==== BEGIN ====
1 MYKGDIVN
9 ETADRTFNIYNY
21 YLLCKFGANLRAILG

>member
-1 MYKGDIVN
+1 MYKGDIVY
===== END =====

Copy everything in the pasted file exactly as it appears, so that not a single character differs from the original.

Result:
1 MYKGDIVN
9 ETADRTFNIYNY
21 YLLCKFGANLRAILG

>member
-1 MYKGDIVN
+1 MYKGDIVY